Chris Brummer, Soft Law and the Global Financial System: Rule Making in the 21st Century (Cambridge University Press 2012).
Every once in a while I read something and say to myself “this one’s a keeper” in the sense that it goes to the shelf to be drawn on again as an important source of knowledge. This book earned that status early in the read and it earned it again and again as the read went on. Indeed, I may be this book’s ideal reader for the very reason that I’m a domestic business law academic. To be sure, the book follows from and addresses a number of international law literatures and so addresses itself in the first instance to the international legal cohort, both to international law writ large and the group’s business and financial subset. But the learning curve is much steeper for me than for those primary addressees. Here we find the whole cast of international financial characters–bankers, cops, securities and insurance regulators, auditors, politicians, bureaucrats, technocrats, and their international and domestic organizations–all carefully and neatly laid out with their histories, structures, and outputs juxtaposed and categorized. My revelation lay not in the fact that I’d never heard of them (although I must admit that one or two were new to me), but in the fact that my institutional knowledge was full of holes, particularly as regards the book’s comparison to other, treaty-based international organizations.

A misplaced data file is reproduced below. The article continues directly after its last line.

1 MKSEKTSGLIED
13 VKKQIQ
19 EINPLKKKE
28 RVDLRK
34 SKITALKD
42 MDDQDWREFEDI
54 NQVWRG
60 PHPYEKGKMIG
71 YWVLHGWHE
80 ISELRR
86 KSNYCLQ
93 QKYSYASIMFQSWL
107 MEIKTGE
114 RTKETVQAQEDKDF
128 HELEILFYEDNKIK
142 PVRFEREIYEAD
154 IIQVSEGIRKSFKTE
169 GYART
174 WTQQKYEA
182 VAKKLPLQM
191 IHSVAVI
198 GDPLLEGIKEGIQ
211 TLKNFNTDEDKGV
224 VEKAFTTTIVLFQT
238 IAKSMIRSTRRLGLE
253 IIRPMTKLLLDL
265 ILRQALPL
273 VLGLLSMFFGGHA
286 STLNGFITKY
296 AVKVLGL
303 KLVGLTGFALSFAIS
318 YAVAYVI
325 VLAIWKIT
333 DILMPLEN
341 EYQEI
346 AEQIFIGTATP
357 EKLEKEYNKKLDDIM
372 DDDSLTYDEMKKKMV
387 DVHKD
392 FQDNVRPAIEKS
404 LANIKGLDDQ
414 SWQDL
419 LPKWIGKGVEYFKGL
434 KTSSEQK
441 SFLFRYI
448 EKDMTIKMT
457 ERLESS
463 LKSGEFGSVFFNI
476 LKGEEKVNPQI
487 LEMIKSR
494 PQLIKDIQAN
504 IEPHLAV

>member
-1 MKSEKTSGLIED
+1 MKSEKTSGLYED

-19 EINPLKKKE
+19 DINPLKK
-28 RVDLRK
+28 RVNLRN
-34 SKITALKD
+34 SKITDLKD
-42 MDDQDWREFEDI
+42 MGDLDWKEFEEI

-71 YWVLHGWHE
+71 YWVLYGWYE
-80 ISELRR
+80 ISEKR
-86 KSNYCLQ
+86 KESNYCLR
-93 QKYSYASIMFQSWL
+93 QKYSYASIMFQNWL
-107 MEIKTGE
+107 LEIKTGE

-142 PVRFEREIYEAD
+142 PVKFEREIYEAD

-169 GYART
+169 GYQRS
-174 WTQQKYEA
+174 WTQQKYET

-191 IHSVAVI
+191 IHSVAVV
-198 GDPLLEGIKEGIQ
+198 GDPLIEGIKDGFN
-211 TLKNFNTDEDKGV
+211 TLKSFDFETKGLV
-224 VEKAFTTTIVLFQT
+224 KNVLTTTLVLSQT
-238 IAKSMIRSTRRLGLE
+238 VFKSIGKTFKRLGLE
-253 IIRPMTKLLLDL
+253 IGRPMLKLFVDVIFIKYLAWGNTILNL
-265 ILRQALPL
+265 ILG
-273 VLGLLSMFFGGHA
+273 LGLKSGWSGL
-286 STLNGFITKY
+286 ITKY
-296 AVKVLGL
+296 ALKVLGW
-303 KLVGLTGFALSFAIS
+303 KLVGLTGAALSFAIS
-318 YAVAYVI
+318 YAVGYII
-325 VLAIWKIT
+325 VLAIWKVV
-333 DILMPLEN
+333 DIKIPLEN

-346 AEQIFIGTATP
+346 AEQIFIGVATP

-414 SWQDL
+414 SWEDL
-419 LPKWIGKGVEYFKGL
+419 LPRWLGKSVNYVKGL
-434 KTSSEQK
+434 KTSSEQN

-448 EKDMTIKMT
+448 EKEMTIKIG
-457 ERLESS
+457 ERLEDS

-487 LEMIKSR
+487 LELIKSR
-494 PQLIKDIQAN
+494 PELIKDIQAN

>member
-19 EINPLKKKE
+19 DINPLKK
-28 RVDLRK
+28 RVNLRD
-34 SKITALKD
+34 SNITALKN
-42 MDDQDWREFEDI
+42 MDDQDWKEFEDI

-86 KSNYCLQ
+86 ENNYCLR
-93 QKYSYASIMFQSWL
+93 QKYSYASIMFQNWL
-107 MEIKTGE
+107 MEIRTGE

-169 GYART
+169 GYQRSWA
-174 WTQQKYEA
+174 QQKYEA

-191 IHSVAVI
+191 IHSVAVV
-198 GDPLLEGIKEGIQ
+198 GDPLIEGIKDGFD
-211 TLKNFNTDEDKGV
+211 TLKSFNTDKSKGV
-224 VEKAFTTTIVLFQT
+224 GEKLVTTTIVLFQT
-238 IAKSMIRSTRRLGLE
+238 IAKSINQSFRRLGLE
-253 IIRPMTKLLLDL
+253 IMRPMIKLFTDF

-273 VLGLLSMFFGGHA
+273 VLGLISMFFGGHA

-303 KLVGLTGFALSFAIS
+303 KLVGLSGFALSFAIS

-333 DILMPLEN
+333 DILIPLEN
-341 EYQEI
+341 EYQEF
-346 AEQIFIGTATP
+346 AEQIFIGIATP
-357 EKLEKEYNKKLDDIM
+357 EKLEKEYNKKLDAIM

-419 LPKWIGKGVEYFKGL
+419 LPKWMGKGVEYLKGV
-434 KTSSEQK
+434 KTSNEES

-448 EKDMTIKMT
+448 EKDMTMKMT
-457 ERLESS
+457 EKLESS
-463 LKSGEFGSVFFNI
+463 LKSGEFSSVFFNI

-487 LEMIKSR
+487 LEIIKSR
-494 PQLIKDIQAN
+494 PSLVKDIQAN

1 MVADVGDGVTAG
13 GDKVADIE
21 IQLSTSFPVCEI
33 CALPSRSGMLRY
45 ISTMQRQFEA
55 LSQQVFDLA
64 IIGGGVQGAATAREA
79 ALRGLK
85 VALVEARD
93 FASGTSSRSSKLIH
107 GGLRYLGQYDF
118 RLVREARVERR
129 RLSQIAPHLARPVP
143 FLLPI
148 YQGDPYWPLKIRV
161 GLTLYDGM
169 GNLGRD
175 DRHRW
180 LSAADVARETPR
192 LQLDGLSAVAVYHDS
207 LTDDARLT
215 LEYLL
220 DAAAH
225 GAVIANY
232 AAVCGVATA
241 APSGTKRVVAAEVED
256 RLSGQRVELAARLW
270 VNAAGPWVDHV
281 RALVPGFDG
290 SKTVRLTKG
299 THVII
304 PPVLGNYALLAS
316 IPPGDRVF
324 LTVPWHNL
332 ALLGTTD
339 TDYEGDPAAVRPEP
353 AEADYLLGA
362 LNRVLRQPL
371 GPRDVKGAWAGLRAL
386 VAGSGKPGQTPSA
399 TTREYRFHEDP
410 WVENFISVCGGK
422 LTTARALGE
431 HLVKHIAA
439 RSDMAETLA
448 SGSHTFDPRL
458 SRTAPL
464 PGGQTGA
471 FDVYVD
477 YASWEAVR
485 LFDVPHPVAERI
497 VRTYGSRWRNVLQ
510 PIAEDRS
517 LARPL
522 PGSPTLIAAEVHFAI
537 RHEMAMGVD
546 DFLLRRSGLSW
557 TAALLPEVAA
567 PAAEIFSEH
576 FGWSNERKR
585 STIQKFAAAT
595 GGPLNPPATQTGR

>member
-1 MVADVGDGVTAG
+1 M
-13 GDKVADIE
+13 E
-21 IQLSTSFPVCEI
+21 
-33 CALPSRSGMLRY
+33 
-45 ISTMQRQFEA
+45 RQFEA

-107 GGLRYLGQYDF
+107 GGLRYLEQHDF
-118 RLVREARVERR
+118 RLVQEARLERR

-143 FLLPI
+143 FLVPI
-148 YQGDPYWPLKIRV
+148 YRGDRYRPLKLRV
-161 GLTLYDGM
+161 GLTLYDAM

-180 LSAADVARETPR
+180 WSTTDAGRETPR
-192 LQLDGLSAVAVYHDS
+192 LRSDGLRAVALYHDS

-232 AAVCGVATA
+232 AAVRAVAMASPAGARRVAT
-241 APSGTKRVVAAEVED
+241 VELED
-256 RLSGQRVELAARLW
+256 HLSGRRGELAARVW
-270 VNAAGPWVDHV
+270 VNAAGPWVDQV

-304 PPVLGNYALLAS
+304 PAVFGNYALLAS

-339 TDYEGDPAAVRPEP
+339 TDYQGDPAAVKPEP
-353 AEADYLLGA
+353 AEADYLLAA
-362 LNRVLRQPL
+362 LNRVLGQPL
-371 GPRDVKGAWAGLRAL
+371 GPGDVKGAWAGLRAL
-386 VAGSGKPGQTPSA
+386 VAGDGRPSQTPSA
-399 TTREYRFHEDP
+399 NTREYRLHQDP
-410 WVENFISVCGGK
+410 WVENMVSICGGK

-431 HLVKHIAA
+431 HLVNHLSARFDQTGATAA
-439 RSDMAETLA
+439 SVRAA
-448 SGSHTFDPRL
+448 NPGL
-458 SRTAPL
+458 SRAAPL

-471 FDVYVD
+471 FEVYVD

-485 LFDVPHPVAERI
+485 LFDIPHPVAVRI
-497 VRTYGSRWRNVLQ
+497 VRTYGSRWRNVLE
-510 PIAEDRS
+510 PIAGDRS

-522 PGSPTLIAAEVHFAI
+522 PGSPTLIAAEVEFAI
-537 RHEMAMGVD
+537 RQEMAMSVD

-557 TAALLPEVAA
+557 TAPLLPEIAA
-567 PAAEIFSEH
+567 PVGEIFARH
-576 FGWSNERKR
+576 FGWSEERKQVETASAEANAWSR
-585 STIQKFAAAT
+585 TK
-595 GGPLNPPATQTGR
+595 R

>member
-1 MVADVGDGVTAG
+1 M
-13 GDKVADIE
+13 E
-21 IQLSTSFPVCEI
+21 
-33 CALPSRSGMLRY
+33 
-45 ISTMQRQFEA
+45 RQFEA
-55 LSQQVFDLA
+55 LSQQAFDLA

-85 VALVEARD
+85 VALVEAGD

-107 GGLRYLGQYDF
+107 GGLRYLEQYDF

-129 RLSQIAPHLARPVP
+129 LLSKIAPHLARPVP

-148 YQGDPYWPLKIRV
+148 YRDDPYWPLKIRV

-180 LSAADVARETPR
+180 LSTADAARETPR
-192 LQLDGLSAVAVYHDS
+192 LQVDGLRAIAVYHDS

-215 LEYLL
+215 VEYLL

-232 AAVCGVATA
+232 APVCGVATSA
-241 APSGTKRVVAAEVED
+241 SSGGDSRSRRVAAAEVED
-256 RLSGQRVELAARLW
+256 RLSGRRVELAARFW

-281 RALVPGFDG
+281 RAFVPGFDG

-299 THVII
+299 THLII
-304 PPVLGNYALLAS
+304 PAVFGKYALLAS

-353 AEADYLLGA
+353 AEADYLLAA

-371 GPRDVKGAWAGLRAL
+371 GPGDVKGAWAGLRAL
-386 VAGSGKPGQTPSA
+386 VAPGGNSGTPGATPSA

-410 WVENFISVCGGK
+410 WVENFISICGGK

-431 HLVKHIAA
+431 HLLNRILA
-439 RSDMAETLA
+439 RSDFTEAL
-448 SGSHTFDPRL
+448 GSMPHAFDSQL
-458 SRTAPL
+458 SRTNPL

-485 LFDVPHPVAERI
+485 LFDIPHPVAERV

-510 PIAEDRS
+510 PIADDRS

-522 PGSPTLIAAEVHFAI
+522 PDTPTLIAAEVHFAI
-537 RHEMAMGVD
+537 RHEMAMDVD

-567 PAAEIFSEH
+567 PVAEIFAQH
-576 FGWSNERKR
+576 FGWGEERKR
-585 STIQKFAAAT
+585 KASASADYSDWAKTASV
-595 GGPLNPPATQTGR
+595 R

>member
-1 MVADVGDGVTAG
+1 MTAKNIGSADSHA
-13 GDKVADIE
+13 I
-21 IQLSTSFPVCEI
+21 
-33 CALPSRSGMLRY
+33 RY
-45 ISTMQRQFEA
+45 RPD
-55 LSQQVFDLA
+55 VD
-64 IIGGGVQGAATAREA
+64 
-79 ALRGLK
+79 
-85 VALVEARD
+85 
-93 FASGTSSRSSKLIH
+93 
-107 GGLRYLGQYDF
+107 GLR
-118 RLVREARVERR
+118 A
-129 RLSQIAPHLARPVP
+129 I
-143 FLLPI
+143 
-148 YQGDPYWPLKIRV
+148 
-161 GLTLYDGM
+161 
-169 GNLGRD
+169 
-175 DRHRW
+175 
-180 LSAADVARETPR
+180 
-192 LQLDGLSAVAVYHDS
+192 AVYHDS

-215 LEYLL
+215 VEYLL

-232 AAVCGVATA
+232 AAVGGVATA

When I picked up the book I wrote down three general observations, touchstone points to assist in evaluation. They are:
- Globalization implies downward regulatory pressure.
- Soft law will always disappoint you.
- Reputational sanctions are unreliable.
First, globalization and downward regulatory pressure. More particularly, what’s the interface between the book’s account and regulatory competition–race to the top, race to the bottom, law as product, or whatever you want to call it? In fact, there’s not much in the book about downward competitive pressure. It’s more a background factor that pops up on the screen when pertinent. Even so, I think it’s an important part of what the book is about. I think back fifteen years or so to a discourse that posed international regulatory competition as against international regulatory co-ordination. The competition side of the binary was heavily theorized where the co-ordination side was not. The competition side drew on economic theory going back to Tiebout and had negative things to say about co-ordination, which it cast as rent seeking. There wasn’t a whole lot on the coordination side. Since then international lawyers have been slowly filling in the picture. This is where I locate the book. For me it fills in the empty set with an exhaustive description of the international co-ordinative effort. Theory can now start over. Continue reading "Making the Case for Soft Law"